I like to compose within the medium of Collage. It is so fast to rehearse and experiment with different composition choices. It also produces some great unexpected outcomes. We will devote the first week of the course to prepping collage materials and reviewing best practices for collage on paper.

I will have much more info on what you can expect from this course, but for now I just wanted to get a firm date out there into the universe.

More soon,

Melinda

Post-Poned

Your Monday Morning blog has been delayed due to a recent meltdown. Specifically, of Jonathan’s van, just as he was setting out for the Cherry Creek Art Festival this weekend in Denver.

Jonathan’s Van, near Taos NM

Luckily, the fire was slow to develop, so he was able to pull over and get all the artwork, tent, panels, etc. out of the vehicle without injury (a nice guy on the road pulled over and helped him. Thank you Sir!). Eventually though, the flames got to the fuel tank and the blaze was so hot that some of the art boxes he had pulled out caught fire from 20 feet away! We don’t care about the van, it was ancient. Jonathan was safe for which we are very grateful. But the art— that is just plain heartbreaking.

Nevertheless, he did not want to miss the fair so we rented him a Uhaul van and he had enough art left to stock his booth.

Booth of Jonathan Keeton at Cherry Creek Art Festival

What a trooper! So proud of his fortitude and strength in the face of crisis. And, happy to report, he sold a big watercolor today! These large watercolors are so beautifully done, but they are really difficult to sell. Even though watercolor is a much more challenging medium, most people prefer oil paintings.



Meanwhile, back here at the ranchito, I am getting courses organized. When people sign up to join Yum City, I ask them what their number one challenge is in making their art. They say things like:

  • knowing when its done
  • staying motivated
  • confidence
  • how to organize the work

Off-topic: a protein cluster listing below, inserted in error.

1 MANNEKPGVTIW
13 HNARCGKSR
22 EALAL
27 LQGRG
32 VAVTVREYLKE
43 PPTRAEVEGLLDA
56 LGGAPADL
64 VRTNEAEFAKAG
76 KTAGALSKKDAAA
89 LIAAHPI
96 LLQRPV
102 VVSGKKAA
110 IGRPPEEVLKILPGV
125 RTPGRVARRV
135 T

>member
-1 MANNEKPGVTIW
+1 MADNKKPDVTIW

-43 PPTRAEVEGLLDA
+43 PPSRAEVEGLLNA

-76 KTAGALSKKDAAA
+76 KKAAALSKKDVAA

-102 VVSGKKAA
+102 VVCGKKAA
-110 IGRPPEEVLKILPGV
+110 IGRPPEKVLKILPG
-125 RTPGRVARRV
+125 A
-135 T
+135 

For all of these challenges, I propose the Abstract Composition course as a worthy and substantive antidote. This course presents a handful of the most important art/design fundamentals to help you build, evaluate, guide, and ultimately strengthen your work. Abstraction seems to have no boundaries, no handholds or guardrails. But there are principles to guide your work, and especially the editing process that gets the work done. In 5 weeks you learn the most relevant principles and work on applying them within our community classroom at Yum City University where students can post and comment on each other’s weekly assignment right within the course.

There are another set of challenges that people list like:

  • Making time
  • Consistency in working daily
  • Procrastination
  • Getting started

For these people, I have a second recommendation, and that is our Kickstart course. Kickstart is all about establishing an art practice that you develop into a habit. We introduce you to a weekly system that I developed when I was first starting out that helped me really get in a groove and produce a large body of work. The course is 4 weeks of working alongside your fellow students in establishing a consistent art practice and troubleshooting the challenges that come up. We set up your studio, your materials, your schedule, and your process from start to finish.

It looks like we will do the Abstract Composition course for Fall 2021 and then Kickstart, Winter 2022. I should have exact dates later this week.

Does anyone want to share their number one challenge with us? Or comments on these courses? Please leave a comment below.

Allright everyone: to a great rebound week,

Melinda